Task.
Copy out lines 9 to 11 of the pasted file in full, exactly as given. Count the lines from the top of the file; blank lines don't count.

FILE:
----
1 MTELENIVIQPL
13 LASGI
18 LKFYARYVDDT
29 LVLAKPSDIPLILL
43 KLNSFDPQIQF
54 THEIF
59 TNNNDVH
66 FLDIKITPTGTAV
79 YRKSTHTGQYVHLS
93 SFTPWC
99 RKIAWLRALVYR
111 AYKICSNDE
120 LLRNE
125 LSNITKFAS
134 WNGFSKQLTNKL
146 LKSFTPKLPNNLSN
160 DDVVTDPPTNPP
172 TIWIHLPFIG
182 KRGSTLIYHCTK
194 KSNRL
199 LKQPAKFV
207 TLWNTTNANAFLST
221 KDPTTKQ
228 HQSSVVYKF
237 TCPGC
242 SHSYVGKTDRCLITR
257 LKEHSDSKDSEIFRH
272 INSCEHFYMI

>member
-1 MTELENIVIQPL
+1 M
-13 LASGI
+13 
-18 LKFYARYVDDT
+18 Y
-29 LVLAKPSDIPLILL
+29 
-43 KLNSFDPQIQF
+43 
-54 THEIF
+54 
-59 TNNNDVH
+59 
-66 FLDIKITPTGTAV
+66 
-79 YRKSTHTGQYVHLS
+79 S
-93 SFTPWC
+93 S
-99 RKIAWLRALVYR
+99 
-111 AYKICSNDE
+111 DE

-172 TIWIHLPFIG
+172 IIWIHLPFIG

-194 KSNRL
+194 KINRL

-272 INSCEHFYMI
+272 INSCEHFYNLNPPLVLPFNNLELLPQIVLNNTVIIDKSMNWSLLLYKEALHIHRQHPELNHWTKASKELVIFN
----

79 YRKSTHTGQYVHLS
93 SFTPWC
99 RKIAWLRALVYR